4 Ways to Fail at Measuring Durations

This post is a confession about multiple overlapping mistakes we made when trying to measure API request times. These errors went unnoticed for months because wrong statistics still look realistic. Hopefully, this post will help you avoid such fails.

What we are trying to do

We are making multiple parallel API requests to the external service. These are similar requests to the same service but with different input. We want to measure the time of each API call and show the statistics on a dashboard.

Tech stack: Our application is built with Scala and ZIO. It uses Kamon to send data to Prometheus.

How we show data

Running a lot of API requests in parallel means we have hundreds of data items each minute. We can't show them all it a graph, so we need to perform some aggregation to extract meaning from data.

Fail: aggregating durations with average function

Usually, when we want to aggregate multiple values into one, we think about the avg function. And usually that's a bad idea because avg hides a lot of information.

A good example of this is Anscombe's quartet. It's a group of four very different data sets that have the same descriptive statistics like average values and variances of x and y or correlations between them.

Anscombe's quartet illustration Anscombe's quartet illustration from Wikipedia

The better way of aggregating a bunch of durations is percentiles. Percentile shows the duration in which some percentage of durations fit. For example, 90th percentile of 600ms shows that 90% of requests finish within 600 milliseconds. 50th percentile is median value. 100th percentile is maximum value.

We can show multiple values on our graph: average, 50th percentile, 90th percentile, 95th percentile, 100th percentile. That would give us better understanding on what's happening.

Fail: not handling periods with no data

How would our graph look when we suddenly stop making API requests and sending metrics? That depends on the graph configuration in Grafana.

It might duplicate old values to make sure there's no gap. Such a graph would distort reality. Instead, we want to ensure the graph lines fall to zero or terminate so we can see if something is wrong. For this, we set the value of the "Null value" panel option to something else from connected.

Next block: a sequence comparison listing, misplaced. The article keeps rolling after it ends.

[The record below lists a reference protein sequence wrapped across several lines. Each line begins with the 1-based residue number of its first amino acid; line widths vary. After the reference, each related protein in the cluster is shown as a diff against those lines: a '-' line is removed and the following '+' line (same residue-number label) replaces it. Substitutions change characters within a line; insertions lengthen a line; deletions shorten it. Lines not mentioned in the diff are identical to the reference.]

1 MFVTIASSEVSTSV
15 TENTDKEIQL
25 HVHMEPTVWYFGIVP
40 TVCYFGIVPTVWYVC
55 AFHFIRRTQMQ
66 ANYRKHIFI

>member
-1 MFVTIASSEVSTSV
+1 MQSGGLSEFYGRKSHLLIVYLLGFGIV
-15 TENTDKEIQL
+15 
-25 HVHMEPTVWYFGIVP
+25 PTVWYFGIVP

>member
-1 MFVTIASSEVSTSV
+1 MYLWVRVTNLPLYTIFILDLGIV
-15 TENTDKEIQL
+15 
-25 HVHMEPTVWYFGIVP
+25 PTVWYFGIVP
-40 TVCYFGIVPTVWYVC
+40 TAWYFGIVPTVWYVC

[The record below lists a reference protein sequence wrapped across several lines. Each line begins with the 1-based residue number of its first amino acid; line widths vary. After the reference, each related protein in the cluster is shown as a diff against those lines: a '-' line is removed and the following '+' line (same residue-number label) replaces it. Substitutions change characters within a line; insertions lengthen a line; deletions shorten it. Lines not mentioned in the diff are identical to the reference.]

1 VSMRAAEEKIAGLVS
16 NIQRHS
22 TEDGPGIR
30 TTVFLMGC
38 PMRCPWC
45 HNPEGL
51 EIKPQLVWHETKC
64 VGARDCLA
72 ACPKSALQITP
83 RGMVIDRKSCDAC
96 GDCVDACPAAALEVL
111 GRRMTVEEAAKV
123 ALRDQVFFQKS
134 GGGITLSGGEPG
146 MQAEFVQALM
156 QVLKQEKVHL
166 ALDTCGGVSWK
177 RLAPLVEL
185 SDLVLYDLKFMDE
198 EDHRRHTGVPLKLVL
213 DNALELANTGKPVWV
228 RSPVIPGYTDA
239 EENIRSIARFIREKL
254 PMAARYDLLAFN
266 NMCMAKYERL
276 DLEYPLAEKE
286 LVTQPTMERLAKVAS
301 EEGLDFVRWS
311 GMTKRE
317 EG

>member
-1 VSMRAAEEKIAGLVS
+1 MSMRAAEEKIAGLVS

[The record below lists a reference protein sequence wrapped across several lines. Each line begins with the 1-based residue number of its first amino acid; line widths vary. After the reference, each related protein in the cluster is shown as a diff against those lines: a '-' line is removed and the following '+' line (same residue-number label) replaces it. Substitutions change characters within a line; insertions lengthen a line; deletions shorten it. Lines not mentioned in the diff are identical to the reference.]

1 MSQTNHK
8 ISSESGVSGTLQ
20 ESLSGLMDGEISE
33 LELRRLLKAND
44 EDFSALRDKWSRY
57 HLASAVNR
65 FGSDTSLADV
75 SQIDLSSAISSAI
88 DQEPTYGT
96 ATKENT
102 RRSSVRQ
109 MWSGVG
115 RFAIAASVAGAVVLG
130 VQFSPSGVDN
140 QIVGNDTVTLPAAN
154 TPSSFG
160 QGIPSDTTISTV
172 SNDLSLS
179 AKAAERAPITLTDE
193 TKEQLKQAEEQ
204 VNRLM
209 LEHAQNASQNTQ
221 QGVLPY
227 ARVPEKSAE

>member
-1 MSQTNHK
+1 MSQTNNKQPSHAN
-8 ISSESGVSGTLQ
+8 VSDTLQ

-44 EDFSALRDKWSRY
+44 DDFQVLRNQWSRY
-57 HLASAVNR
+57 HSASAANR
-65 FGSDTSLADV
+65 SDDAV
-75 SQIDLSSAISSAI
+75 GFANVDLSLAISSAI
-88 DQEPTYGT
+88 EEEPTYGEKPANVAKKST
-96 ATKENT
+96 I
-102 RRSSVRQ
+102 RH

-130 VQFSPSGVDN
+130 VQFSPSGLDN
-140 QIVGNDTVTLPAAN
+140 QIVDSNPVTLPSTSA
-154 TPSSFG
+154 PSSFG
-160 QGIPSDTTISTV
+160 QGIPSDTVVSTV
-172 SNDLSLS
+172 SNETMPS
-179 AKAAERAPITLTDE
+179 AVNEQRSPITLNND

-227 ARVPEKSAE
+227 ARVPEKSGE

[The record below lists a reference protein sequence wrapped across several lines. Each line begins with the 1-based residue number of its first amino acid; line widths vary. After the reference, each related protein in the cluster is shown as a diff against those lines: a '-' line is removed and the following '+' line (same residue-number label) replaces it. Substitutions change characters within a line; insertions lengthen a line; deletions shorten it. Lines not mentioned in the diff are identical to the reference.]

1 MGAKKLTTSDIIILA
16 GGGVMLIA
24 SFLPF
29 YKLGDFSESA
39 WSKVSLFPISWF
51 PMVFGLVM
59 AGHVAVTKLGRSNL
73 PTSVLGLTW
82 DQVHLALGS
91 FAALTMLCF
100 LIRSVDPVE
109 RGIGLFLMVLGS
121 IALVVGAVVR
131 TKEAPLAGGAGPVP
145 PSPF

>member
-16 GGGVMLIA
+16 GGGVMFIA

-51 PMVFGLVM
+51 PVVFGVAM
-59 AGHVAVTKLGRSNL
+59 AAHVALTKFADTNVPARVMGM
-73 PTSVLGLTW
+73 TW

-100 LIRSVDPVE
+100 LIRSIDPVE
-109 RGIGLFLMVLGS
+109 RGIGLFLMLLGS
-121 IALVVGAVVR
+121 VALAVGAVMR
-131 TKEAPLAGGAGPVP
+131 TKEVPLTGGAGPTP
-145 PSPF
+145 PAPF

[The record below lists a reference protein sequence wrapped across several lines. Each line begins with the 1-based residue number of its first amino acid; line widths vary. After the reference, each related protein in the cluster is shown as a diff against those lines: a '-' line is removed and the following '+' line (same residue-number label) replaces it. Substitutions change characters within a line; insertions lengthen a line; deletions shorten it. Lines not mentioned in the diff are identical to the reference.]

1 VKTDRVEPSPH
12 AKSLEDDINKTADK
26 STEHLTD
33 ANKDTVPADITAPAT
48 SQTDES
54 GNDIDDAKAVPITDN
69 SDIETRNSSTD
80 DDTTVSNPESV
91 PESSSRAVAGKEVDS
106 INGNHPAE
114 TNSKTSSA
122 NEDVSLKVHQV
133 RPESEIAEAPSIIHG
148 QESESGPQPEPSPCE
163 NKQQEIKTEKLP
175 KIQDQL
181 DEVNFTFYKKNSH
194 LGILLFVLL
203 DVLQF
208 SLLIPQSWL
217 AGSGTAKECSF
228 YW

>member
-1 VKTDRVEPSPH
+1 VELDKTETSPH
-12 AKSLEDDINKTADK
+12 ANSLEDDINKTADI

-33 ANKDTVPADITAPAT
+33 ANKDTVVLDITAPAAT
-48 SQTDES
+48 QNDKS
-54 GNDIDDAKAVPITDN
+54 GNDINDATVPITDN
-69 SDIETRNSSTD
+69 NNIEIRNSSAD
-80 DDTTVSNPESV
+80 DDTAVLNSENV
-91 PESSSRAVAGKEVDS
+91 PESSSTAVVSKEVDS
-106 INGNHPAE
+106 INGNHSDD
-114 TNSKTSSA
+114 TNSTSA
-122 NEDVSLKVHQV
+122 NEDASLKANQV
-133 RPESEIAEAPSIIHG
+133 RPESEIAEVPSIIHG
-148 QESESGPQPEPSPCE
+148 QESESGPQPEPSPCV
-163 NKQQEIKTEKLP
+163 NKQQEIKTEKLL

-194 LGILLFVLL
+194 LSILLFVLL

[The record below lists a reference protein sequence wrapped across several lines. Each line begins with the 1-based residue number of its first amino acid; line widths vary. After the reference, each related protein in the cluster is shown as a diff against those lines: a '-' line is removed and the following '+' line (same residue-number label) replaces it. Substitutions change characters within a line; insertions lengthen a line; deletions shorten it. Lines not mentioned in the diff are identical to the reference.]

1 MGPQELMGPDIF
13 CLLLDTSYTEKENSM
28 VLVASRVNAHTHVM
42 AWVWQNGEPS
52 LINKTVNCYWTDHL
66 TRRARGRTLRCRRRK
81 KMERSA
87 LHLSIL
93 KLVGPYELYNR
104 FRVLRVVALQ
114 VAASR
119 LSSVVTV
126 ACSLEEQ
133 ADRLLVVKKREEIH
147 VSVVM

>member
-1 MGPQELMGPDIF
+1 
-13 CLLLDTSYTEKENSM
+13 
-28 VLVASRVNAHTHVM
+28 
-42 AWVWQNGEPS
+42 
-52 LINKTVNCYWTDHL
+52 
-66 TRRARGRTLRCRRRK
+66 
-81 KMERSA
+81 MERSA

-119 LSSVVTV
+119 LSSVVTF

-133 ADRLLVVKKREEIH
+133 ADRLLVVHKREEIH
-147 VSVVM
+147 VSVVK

How we store data

We record hundreds of data points to Prometheus, but it does not store them all. Instead, it uses a histogram metric type. It stores several buckets for different value ranges and tracks the occurrence frequency for each bucket.

For example, if our bucket configuration looks like 1s, 3s, 5s, that would mean we have four buckets: <=1s, (1s-3s], (3s-5s], and >=5s. When we record 2.5s, that counts as one more occurrence for the (1s-3s] bucket.

Such data structure greatly reduces the amount of data we need to store, but that hits data granularity. In histogram both durations 2s900ms and 1s002ms would looks like 3s. We must keep that in mind. Otherwise, you would, like me, wonder why we have 7-second durations when our timeout is 5 seconds.

Fail: using default histogram buckets

It makes sense to check the buckets in Prometheus to make sure they match your value range.

In our case they didn't. This could be fixed with Kamon config.

How we measure data

Well, this one is a bit awkward…

We take a list of ids, iterate it in parallel with API requests, and then collect everything back into a list of responses. If we put the measuring code outside of the iteration, it would log some data, but it would log a single value (the biggest one) instead of hundreds.

Fail: measuring time outside the loop

Remember this "we have hundreds of data items"? Turns out this assumption was wrong.

In this case Grafana is lying in a fascinating way: when we have a single value, the 80% percentile would show this value multiplied by 80%. So you would still see different values for each percentile, but they would look strangely correlated.


The common issue with these fails is that it is not obvious that something is wrong. You can still see some data in a graph and it looks realistic. So be careful when you're working with reporting logic.

And sometimes, when the metric says that the tool is broken, actually the metric is broken.

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